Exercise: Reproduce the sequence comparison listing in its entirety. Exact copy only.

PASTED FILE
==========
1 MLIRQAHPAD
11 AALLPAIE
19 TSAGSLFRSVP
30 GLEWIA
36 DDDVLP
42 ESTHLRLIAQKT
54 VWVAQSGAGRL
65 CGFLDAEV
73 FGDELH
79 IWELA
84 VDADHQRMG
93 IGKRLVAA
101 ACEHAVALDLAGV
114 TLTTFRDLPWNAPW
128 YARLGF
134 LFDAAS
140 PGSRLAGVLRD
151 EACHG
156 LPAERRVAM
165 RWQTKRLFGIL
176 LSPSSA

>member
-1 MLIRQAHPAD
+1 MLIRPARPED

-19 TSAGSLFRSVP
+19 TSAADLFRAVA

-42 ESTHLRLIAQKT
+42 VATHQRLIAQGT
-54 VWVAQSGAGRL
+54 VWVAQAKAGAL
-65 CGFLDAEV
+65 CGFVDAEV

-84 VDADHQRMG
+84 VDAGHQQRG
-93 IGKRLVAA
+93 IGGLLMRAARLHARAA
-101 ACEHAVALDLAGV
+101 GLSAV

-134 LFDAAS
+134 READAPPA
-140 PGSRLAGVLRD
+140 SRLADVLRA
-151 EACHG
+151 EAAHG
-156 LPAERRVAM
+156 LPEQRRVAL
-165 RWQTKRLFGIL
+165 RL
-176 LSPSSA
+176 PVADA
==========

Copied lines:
1 MLIRQAHPAD
11 AALLPAIE
19 TSAGSLFRSVP
30 GLEWIA
36 DDDVLP
42 ESTHLRLIAQKT
54 VWVAQSGAGRL
65 CGFLDAEV
73 FGDELH
79 IWELA
84 VDADHQRMG
93 IGKRLVAA
101 ACEHAVALDLAGV
114 TLTTFRDLPWNAPW
128 YARLGF
134 LFDAAS
140 PGSRLAGVLRD
151 EACHG
156 LPAERRVAM
165 RWQTKRLFGIL
176 LSPSSA

>member
-1 MLIRQAHPAD
+1 MLIRPARPED

-19 TSAGSLFRSVP
+19 TSAADLFRAVA

-42 ESTHLRLIAQKT
+42 VATHQRLIAQGT
-54 VWVAQSGAGRL
+54 VWVAQAKAGAL
-65 CGFLDAEV
+65 CGFVDAEV

-84 VDADHQRMG
+84 VDAGHQQRG
-93 IGKRLVAA
+93 IGGLLMRAARLHARAA
-101 ACEHAVALDLAGV
+101 GLSAV

-134 LFDAAS
+134 READAPPA
-140 PGSRLAGVLRD
+140 SRLADVLRA
-151 EACHG
+151 EAAHG
-156 LPAERRVAM
+156 LPEQRRVAL
-165 RWQTKRLFGIL
+165 RL
-176 LSPSSA
+176 PVADA